Claims firm ordered to stop bothering people with nuisance calls

A compensation claims company that pestered people with nuisance calls has been ordered to stop by the ICO or face legal action.

Bury-based Central Compensation Office Ltd made calls to people who had not asked to receive them and were registered with the Telephone Preference Service (TPS). This is against the law.

The ICO launched an investigation after 190 people complained about being bothered by the calls between April and August 2015.

Andy Curry, ICO Enforcement Group Manager, said:

“When people sign up to the TPS it’s because they do not want to be bothered by companies phoning up and selling them things.

“People are right to complain when firms are not mindful of the rules.”

The company traded under the names Industrial Workers Office and National Advice Clinic.

The ICO has issued an enforcement notice requiring the company to stop calling people registered with the TPS. Failing to comply with the notice is a criminal offence, and could lead to legal action.


  1. The Information Commissioner’s Office upholds information rights in the public interest, promoting openness by public bodies and data privacy for individuals.
  2. The ICO has specific responsibilities set out in the Data Protection Act 1998, the Freedom of Information Act (FOIA) 2000, Environmental Information Regulations (EIR) 2004 and Privacy and Electronic Communications Regulations 2003.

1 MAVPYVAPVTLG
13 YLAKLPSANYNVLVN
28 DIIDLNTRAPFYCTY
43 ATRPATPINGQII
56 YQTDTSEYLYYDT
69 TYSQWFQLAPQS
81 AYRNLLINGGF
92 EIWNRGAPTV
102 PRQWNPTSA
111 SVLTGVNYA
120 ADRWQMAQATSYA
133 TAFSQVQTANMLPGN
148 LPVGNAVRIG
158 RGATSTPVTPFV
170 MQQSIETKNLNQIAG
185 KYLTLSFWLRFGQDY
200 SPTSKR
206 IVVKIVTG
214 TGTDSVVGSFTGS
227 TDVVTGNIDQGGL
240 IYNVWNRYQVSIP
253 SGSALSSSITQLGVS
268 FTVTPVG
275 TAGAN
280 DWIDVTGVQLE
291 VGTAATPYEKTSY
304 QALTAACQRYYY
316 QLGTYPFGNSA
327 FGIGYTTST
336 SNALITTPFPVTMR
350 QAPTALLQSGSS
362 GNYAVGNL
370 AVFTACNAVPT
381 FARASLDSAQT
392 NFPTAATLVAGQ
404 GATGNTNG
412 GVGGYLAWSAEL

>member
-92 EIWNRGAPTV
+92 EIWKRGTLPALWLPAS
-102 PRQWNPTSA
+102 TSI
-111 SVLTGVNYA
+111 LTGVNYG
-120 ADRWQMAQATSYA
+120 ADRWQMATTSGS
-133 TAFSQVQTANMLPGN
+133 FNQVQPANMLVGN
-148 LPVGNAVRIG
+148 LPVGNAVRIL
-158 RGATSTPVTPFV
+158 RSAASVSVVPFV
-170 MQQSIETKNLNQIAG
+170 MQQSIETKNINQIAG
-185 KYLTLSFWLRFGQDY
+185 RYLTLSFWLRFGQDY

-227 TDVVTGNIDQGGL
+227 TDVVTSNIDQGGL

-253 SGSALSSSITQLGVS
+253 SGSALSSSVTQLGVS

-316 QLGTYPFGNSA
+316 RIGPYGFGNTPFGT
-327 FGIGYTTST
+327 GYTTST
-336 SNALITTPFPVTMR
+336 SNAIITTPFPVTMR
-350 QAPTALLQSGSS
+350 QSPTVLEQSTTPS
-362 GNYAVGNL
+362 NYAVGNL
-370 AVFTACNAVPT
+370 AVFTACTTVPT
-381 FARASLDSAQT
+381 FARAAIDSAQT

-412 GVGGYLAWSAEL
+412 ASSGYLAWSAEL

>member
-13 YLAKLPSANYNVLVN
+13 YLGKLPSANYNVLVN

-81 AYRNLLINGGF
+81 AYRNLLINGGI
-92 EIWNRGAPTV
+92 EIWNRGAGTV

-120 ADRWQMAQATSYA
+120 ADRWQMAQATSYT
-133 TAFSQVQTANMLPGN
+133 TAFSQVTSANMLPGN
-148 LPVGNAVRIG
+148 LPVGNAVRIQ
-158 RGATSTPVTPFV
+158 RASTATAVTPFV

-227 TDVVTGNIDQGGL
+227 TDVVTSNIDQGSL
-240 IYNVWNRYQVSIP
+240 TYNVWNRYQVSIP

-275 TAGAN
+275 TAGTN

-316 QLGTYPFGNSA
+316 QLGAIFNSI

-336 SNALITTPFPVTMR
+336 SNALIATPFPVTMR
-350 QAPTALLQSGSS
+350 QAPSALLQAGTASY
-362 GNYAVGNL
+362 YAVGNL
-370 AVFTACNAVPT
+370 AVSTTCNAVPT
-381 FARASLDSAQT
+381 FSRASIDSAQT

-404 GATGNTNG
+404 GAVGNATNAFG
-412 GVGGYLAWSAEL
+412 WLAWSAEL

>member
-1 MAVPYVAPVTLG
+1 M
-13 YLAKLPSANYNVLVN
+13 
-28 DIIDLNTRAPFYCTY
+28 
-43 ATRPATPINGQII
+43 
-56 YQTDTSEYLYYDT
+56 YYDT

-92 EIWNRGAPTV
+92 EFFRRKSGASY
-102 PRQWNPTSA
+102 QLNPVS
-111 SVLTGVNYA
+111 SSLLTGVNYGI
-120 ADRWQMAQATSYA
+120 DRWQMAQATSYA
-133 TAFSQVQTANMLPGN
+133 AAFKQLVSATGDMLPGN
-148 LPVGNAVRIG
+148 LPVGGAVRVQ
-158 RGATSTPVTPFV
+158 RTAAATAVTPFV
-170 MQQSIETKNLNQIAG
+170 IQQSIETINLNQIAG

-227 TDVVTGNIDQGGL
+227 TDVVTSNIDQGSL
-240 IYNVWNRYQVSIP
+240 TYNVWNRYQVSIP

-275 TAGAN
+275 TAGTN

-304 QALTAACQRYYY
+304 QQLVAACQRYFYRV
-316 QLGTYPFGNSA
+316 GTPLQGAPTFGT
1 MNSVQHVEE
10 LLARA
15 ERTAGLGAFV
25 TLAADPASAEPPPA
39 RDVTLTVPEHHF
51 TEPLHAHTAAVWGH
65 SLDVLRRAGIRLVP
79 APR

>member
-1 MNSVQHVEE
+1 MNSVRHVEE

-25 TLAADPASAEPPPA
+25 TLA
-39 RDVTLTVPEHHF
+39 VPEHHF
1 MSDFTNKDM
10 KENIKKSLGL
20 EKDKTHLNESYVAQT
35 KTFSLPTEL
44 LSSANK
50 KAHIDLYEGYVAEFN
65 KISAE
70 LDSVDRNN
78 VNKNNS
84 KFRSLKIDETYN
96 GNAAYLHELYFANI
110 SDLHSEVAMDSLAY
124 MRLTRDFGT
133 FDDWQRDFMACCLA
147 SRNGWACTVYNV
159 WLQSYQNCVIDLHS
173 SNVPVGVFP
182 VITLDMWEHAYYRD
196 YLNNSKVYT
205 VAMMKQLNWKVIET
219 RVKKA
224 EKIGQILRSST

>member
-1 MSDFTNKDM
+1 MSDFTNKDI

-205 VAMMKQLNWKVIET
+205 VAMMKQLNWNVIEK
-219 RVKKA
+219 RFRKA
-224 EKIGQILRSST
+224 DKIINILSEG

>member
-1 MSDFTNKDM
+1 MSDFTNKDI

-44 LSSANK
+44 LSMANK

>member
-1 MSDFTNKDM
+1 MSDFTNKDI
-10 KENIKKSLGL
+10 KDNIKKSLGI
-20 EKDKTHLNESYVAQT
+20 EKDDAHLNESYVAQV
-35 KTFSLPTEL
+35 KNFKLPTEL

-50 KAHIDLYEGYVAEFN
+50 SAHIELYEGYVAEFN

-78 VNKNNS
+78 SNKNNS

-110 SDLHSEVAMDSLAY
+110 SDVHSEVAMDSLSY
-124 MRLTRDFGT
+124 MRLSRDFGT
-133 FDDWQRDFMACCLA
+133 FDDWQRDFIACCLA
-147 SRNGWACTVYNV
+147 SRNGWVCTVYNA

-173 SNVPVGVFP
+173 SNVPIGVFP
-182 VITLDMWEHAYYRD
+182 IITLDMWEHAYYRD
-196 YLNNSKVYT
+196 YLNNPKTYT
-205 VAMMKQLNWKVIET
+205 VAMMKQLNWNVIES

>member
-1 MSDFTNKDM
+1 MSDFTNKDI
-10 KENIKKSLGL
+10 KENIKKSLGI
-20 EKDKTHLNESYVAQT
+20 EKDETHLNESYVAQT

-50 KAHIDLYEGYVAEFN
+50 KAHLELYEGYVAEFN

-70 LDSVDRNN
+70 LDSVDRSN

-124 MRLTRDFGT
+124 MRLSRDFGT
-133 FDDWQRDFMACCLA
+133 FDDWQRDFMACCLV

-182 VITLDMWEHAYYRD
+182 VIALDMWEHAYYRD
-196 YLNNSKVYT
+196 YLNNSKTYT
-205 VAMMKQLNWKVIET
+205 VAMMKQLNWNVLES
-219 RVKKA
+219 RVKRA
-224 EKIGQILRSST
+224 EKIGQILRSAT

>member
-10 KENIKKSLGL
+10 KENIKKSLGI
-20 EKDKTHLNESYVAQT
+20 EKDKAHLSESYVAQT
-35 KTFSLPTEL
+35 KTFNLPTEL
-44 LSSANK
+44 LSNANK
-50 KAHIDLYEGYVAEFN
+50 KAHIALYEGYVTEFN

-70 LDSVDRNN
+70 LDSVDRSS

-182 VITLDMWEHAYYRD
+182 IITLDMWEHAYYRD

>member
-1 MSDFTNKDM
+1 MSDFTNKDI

3. The ICO can take action to change the behaviour of organisations and individuals that collect, use and keep personal information. This includes criminal prosecution, non-criminal enforcement and audit. The ICO has the power to impose a monetary penalty on a data controller of up to £500,000.
  4. Anyone who processes personal information must comply with eight principles of the Data Protection Act, which make sure that personal information is:
    • fairly and lawfully processed;
    • processed for limited purposes;
    • adequate, relevant and not excessive;
    • accurate and up to date;
    • not kept for longer than is necessary;
    • processed in line with your rights;
    • secure; and
    • not transferred to other countries without adequate protection.
  5. The Privacy and Electronic Communications Regulations (PECR) sit alongside the Data Protection Act. They give people specific privacy rights in relation to electronic communications.
    1. There are specific rules on:
      • marketing calls, emails, texts and faxes;
      • cookies (and similar technologies);
      • keeping communications services secure; and
      • customer privacy as regards traffic and location data, itemised billing, line identification, and directory listings.
    2. We aim to help organisations comply with PECR and promote good practice by offering advice and guidance. We will take enforcement action against organisations that persistently ignore their obligations.
  6. Civil Monetary Penalties (CMPs) are subject to a right of appeal to the (First-tier Tribunal) General Regulatory Chamber against the imposition of the monetary penalty and/or the amount of the penalty specified in the monetary penalty notice.
  7. Any monetary penalty is paid into the Treasury’s Consolidated Fund and is not kept by the Information Commissioner’s Office (ICO).
  8. To report a concern to the ICO telephone our helpline 0303 123 1113 or go toico.org.uk/concerns/.
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